Bill Clinton had trouble getting credit for the economy doing well? Fortunately, Halperin would later correct himself:
HALPERIN: What Obama has to do to get credit --
MATTHEWS: Isn’t it funny that they tend to bail out the -- Franklin Delano Roosevelt bailed out capitalism in the ‘30s. He saved it from God knows what. And Bill Clinton gave them the best decade of their lives. And we’re with a 50 percent hike in the Dow.
FDR bailed out capitalism? The President that basically introduced socialism to this country bailed out capitalism?
What's really amazing about this comment was that throughout this installment of "Hardball," Matthews continually excoriated Congresswoman Michele Bachmann (R-Minn.) for comments she made this weekend about the history of slavery. In fact, he repeatedly referred to her as a "balloon head," and in a later segment beat up on Tea Party Express's Sal Russo for being at all associated with her.
Yet here was Matthews in the same installment showing a tremendous lack of historical knowledge concerning Roosevelt and the Depression.
For anyone to say the New Deal was pro-capitalism is absurd. Even the liberal-leaning Wikipedia has a firmer grasp on Roosevelt's economic policies:
During the New Deal period, the federal government evolved into an arbitrator in the competition among elements and classes of society, acting as a force to help some groups and limit the power of others. [...]
By the end of the 1930s, business found itself competing for influence with an increasingly powerful labor movement, with an organized agricultural economy, and occasionally with aroused consumers. This was accomplished by creating a series of government institutions that greatly and permanently expanded the role of the federal government. Thus, perhaps the strongest legacy of the New Deal was to make the federal government a protector of interest groups and a supervisor of competition among them. [...]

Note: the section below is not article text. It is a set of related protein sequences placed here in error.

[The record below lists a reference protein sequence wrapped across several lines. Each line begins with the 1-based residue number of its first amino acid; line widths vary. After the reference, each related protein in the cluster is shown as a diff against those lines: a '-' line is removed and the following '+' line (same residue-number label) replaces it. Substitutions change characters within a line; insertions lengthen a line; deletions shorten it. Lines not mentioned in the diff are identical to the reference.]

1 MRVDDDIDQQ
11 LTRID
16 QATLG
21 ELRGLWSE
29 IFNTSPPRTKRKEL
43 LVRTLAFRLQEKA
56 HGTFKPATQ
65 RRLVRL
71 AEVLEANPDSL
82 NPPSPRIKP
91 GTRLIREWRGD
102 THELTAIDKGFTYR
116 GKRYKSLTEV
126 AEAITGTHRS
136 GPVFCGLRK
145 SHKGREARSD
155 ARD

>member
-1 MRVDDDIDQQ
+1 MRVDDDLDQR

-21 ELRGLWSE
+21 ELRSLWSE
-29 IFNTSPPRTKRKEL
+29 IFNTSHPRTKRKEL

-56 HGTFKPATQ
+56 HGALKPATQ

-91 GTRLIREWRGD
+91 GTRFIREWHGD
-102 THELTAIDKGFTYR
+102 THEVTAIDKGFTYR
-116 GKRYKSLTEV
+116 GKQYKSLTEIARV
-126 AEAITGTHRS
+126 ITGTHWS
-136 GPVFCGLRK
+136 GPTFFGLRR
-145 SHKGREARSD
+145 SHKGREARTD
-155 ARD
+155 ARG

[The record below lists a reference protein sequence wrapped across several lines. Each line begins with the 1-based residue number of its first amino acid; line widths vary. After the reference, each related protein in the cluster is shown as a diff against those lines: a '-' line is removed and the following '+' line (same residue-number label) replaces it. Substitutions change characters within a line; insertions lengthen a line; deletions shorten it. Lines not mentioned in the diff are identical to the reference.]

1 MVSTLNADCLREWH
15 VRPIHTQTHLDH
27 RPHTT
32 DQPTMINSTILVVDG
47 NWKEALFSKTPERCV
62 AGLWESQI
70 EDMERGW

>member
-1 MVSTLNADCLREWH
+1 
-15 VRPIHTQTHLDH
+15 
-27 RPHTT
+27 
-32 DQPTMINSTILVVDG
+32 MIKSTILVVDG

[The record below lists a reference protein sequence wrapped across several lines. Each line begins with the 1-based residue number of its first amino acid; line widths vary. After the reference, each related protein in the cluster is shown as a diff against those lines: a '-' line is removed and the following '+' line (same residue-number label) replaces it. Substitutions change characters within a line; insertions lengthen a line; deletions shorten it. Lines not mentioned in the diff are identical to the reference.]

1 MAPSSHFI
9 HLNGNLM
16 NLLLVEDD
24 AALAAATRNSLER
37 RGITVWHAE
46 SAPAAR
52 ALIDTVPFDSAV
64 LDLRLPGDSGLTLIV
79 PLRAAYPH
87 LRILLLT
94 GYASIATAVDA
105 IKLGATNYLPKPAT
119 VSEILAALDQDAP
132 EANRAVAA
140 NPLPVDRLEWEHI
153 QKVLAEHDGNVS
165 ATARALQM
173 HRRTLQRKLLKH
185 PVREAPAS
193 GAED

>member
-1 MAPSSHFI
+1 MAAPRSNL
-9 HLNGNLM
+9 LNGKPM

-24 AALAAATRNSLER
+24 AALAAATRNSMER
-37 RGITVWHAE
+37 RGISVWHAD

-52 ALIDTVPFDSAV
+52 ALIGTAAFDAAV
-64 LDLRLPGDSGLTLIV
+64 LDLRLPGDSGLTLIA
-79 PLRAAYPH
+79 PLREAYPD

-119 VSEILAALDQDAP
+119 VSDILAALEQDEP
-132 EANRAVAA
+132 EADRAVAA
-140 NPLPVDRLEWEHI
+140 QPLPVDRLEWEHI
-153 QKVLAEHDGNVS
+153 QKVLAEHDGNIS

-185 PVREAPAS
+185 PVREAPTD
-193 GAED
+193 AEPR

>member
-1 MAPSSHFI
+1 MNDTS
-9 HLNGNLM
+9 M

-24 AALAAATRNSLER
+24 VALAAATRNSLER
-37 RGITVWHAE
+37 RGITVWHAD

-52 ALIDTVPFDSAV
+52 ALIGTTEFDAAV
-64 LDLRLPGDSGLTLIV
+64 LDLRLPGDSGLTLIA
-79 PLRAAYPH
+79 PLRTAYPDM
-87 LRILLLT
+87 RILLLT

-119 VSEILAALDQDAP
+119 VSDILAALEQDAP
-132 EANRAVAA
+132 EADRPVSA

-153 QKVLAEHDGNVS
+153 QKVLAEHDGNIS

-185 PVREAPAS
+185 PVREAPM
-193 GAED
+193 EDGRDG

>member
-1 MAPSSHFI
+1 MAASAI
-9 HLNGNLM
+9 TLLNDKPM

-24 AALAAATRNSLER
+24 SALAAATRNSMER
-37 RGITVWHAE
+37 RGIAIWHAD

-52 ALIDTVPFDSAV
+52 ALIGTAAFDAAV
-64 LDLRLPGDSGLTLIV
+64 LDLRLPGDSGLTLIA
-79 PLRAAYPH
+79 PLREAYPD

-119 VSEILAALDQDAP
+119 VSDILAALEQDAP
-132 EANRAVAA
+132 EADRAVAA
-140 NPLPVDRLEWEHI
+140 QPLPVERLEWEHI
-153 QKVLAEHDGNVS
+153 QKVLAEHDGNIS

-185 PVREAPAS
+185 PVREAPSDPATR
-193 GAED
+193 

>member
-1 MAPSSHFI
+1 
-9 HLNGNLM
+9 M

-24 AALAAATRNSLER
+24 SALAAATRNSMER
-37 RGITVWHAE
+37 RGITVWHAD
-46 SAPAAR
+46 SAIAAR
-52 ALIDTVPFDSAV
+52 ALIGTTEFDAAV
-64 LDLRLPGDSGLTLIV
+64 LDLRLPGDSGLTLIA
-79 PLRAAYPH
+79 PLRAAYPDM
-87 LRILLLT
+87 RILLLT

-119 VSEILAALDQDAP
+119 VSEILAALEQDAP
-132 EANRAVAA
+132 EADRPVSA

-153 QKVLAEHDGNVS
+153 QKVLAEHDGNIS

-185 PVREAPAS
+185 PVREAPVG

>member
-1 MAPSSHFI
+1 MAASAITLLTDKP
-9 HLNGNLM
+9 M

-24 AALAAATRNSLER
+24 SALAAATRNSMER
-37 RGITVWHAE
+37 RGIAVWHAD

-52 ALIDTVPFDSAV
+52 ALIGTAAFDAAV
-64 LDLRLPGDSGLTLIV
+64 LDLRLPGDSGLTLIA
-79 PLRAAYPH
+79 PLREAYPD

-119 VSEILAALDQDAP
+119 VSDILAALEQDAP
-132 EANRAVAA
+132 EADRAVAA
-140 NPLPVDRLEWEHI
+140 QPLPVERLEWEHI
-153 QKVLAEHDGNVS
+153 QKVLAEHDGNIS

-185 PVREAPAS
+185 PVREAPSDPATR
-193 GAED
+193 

Farmers were not allowed to sell for less than the official price. The transportation industry was tightly regulated so that every firm had a guaranteed market and management and labor had high profits and high wages, all at the cost of high prices and much inefficiency. Quotas in the oil industry were fixed by the Railroad Commission of Texas with Tom Connally's federal Hot Oil Act of 1935 which guaranteed that illegal "hot oil" would not be sold. To the New Dealers, the free market meant "cut-throat competition" and they considered that evil. It was not until the 1970s and 1980s that most of the New Deal regulations were relaxed.
Anything in that sound pro-capitalism to you? Lest we forget the various social programs created by FDR, in particular Social Security and welfare.
Maybe most importantly, none of it succeeded in growing the economy. Once again, even Wikipedia admits that:
The number of unemployed in 1929 was estimated at less than 4%, but by 1933 the unemployment rate had jumped up to approximately 25%. The New Deal was designed for complete economic recovery during the depression. However, the New Deal did not achieve full economic recovery. It actually had a limited economic impact. The New Deal failed to lower the unemployment rate below 14%.
Indeed. As most economists and historians agree, it was World War II and not Roosevelt's policies that ended the Depression. Even liberal economist Paul Krugman admitted that in November 2008.
As such, Matthews should have been calling himself balloon head rather than Bachmann.
For the record, Time's Halperin did later correct his view of how the press covered the Clinton economy:
HALPERIN: Bill Clinton, every day, even during the peak of impeachment, got credit for the American people for going out and doing things to make the economy better.
This despite Clinton having very little to do with the '90s economic boom.
Once again, even Krugman knows that.